public static void main(String[] args) throws XQException, IOException {
        OXQDataSource ds = new OXQDataSource();
        XQConnection con = ds.getConnection();
 
        // OXQView is used to access Oracle extensions on XQJ objects.
        OXQConnection ocon = OXQView.getConnection(con);
        ocon.setEntityResolver(new MyEntityResolver());
 
        File query = new File("main.xq");
        
        // Relative URIs are resolved against the base URI before invoking the entity resolver.
        // The relative URI 'math.xq' used in the query will be resolved against this URI.
        XQStaticContext ctx = con.getStaticContext();
        ctx.setBaseURI(query.toURI().toString());
        
        FileInputStream queryInput = new FileInputStream(query);
        XQPreparedExpression expr = con.prepareExpression(queryInput, ctx);
        queryInput.close();

        XQSequence result = expr.executeQuery();
        System.out.println(result.getSequenceAsString(null));
        
        result.close();
        expr.close();
        con.close();
    }
}

7.2.4 Schema Resolution

An XQuery schema import imports element declarations, attributes declarations, and type definitions from an XML schema. You can use imported declarations and definitions in a query to validate and test data instances.

The example in this section shows how you can use an entity resolver to control which XML schema is used when a query imports a schema.

Example 7-11 displays the contents of size.xsd.

Example 7-12 displays the contents of size.xq.

Example 7-13 shows how to execute a query that imports a schema.

The example generates this output:

S INVALID:big XL INVALID:42

The query size.xq uses the type shirt-size defined in schema size.xsd to test a list of values.

Example 7-11 size.xsd

<xs:schema 
  xmlns:xs="http://www.w3.org/2001/XMLSchema"
  targetNamespace="http://example.com/size">
 
  <xs:simpleType name="shirt-size">
    <xs:restriction base="xs:string">
      <xs:enumeration value="XS"/>
      <xs:enumeration value="S"/>
      <xs:enumeration value="M"/>
      <xs:enumeration value="L"/>
      <xs:enumeration value="XL"/>
    </xs:restriction>
  </xs:simpleType>
 
</xs:schema>

Example 7-12 size.xq

import schema namespace ns = "http://example.com/size" at "size.xsd";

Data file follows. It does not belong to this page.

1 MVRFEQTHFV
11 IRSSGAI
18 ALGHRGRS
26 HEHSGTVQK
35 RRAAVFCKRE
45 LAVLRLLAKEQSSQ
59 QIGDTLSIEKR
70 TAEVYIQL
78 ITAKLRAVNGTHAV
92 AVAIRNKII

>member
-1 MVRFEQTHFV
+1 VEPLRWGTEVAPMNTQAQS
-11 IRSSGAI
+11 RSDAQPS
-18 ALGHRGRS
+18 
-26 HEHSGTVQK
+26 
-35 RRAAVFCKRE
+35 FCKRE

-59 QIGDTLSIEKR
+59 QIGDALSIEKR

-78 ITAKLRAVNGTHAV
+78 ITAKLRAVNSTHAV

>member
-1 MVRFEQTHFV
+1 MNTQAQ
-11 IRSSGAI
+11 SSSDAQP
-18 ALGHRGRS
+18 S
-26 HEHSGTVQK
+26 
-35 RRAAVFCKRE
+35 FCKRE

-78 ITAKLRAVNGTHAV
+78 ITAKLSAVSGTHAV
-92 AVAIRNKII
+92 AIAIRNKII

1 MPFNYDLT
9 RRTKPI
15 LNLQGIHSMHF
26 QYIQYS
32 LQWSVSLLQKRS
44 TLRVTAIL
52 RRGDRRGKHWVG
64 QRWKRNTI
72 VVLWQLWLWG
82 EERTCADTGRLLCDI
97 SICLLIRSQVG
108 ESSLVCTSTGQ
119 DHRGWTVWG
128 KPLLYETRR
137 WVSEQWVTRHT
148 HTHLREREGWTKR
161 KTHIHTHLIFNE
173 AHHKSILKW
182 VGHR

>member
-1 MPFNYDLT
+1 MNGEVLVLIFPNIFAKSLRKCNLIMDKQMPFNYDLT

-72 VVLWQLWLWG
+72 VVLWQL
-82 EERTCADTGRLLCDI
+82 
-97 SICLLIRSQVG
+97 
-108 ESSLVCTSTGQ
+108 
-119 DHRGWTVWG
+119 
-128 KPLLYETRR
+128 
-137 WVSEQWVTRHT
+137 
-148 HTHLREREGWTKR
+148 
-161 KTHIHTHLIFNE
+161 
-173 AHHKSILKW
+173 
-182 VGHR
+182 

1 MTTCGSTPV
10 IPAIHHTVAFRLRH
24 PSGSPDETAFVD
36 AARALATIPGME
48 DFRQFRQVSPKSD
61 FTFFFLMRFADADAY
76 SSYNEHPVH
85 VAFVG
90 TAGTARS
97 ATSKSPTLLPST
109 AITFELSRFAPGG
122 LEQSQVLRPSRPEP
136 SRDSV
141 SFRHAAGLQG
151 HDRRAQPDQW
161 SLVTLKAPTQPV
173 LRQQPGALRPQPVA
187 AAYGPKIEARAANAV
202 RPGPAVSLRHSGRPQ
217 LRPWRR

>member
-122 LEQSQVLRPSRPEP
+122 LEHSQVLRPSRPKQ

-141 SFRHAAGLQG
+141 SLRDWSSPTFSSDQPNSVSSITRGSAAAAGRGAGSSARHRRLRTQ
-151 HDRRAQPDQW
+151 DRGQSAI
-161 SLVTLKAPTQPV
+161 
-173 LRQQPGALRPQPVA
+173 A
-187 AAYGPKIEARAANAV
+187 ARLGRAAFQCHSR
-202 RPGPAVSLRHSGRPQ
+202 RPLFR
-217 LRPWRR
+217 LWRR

for $size in ("S", "big", "XL", 42)
return
  if ($size castable as ns:shirt-size) then
    ns:shirt-size($size)
  else
    concat("INVALID:", $size)

Example 7-13 Executing a Query that Imports a Schema

import java.io.File;
import java.io.FileInputStream;
import java.io.IOException;
import java.net.URI;
 
import javax.xml.xquery.XQConnection;
import javax.xml.xquery.XQException;
import javax.xml.xquery.XQPreparedExpression;
import javax.xml.xquery.XQSequence;
import javax.xml.xquery.XQStaticContext;
 
import oracle.xml.xquery.OXQConnection;
import oracle.xml.xquery.OXQDataSource;
import oracle.xml.xquery.OXQEntity;
import oracle.xml.xquery.OXQEntityKind;
import oracle.xml.xquery.OXQEntityLocator;
import oracle.xml.xquery.OXQEntityResolver;
import oracle.xml.xquery.OXQEntityResolverRequestOptions;
import oracle.xml.xquery.OXQView;

public class ResolveSchema {
 
    private static class MyEntityResolver extends OXQEntityResolver {
        @Override
        public OXQEntity resolveEntity(OXQEntityKind kind, OXQEntityLocator locator,
                OXQEntityResolverRequestOptions options) throws IOException {
            if (kind == OXQEntityKind.SCHEMA) {
                URI systemId = locator.getSystemIdAsURI();
                if (systemId != null && "file".equals(systemId.getScheme())) {
                    File file = new File(systemId);
                    FileInputStream input = new FileInputStream(file);
                    OXQEntity result = new OXQEntity(input);
                    result.enlistCloseable(input);
                    return result;
                }
            }
            return null;
        }
    }
  
   public static void main(String[] args) throws XQException, IOException {
        OXQDataSource ds = new OXQDataSource();
        XQConnection con = ds.getConnection();
 
        // OXQView is used to access Oracle extensions on XQJ objects.
        OXQConnection ocon = OXQView.getConnection(con);